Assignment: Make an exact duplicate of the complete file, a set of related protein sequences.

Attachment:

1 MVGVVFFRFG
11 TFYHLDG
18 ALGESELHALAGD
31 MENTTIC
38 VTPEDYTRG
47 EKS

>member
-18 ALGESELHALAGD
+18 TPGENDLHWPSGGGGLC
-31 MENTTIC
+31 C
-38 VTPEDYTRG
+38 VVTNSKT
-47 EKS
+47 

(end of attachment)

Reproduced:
1 MVGVVFFRFG
11 TFYHLDG
18 ALGESELHALAGD
31 MENTTIC
38 VTPEDYTRG
47 EKS

>member
-18 ALGESELHALAGD
+18 TPGENDLHWPSGGGGLC
-31 MENTTIC
+31 C
-38 VTPEDYTRG
+38 VVTNSKT
-47 EKS
+47 